I did this in memory of my mum-in-law who passed away last year. She was married to Cliff Pattenden, a retired Three Bridges driver who was my Driving Instructor.

My work colleagues were very generous and when ASLEF very kindly put out a national appeal, branches 

donated a further £295. Without Gift aid we have now raised £4,860 (our target was £1,500!). With Gift aid it will be nearer £5,700!

Many thanks to you all for your remarkable generosity. If you are interested, there are some pictures of my journey on-line at www.kevsjogle.com

Kevin Shepherd, 





Three stories that emerged last month prove, according to ASLEF general secretary Keith Norman, that ‘customer care’ in many rail companies is more of a joke than a provision. ‘When rail was privatised and franchising introduced, one excuse was that the private sector would be ‘much more responsive to customer needs’. That notion has now firmly been laid to rest.

Southern has decided to run an old fleet of 313s to ‘improve capacity’ along the hour-and- a-half Portsmouth to Brighton line – despite the fact that they do not have toilet facilites. Rail watchdog Passenger Focus understated its case when it branded the decision ‘a blow’ for the elderly, people with medical conditions and those travelling with children. ‘It’s not a
blow – it’s a deterrent to taking the train,’ said Keith. ‘And its sole aim is to squeeze more revenue.’

Due to be introduced in December, Southern say the new trains will have a ‘refreshed interior’ including new seats and flooring. ‘How long will they stay pristine if there are no loos on the train?’ demanded the ASLEF general secretary.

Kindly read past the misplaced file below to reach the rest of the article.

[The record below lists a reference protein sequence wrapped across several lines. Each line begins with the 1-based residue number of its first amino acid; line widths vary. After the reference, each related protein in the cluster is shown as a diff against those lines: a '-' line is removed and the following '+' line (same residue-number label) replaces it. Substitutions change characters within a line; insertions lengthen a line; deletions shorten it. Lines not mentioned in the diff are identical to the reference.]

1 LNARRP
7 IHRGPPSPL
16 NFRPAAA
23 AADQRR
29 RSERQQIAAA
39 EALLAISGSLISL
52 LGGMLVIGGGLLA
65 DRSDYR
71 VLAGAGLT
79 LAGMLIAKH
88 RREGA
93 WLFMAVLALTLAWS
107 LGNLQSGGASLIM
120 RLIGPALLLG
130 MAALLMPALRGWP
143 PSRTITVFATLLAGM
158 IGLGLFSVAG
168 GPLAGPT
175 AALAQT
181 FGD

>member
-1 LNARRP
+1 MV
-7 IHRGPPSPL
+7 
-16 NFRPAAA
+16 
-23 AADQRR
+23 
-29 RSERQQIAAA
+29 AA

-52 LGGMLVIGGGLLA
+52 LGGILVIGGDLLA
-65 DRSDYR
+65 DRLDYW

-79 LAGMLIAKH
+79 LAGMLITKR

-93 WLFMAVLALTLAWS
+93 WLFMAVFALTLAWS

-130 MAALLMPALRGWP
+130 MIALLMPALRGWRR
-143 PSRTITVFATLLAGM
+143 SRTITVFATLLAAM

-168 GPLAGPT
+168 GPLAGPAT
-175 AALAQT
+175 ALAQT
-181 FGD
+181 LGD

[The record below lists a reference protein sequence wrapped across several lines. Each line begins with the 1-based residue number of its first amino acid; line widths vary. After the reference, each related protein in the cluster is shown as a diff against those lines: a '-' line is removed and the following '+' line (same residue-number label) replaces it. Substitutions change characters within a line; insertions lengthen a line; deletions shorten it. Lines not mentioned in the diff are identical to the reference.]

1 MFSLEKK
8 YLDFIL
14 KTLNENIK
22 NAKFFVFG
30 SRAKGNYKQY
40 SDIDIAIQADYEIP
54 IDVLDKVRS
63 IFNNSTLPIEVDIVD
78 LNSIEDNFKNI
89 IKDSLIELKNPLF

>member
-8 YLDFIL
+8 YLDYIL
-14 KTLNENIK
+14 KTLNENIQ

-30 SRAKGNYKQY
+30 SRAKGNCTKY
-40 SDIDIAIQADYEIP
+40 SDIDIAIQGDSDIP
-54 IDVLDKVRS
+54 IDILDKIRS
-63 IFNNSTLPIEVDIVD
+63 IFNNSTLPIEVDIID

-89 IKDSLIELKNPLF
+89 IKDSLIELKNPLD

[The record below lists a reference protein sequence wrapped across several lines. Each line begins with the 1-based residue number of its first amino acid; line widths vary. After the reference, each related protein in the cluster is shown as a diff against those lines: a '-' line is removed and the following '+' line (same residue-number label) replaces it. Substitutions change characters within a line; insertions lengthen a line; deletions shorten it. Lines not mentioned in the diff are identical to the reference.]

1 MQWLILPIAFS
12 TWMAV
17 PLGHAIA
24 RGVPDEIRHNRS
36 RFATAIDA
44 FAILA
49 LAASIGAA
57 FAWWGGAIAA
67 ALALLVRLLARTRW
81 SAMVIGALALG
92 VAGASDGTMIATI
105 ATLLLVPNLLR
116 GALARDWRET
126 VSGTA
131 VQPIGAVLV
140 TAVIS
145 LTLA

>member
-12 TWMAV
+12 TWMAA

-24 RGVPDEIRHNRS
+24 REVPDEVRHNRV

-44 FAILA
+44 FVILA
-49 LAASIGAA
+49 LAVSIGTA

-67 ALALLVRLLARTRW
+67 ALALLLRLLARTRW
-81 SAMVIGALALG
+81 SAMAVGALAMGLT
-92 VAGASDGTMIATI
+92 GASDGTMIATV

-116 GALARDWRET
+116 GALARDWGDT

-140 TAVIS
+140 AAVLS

Meanwhile a couple had to pay a £114 fine after getting off a train two stops early! Emma Clark and Davyd Winter-Bates were travelling to Southampton from London with South West Trains when they decided to get off two stops early at Eastleigh. They were each fined £57 for failing to stay on the train!

And Cross Country has been fined by the Department of Transport for not implementing Wifi on its services. This was a specific commitment in their franchise and a date had been agreed, but the company failed to meet it.

‘At least it seems like some form of equality,’ Keith Norman says. ‘Rail companies are as dismissive about business passengers as they are about private travellers!’



11th NOVEMBER 2010


John Osborne (Right) receiving his 50 year ASLEF medallion 

from Keith Norman A.S.L.E.F. General Secretary 11 November 2010.


Visiting A.S.L.E.&F.'s Head Office 

11th November 2010

Front row Left ~ Right: Steve Chatfield, Dave Eaton, John Osborne, 

Carrine Visser, & Paul Edwards.

Second Row Spike Jones & Ivan Wilson.

Back Row Mark Johnson & Paul Heerey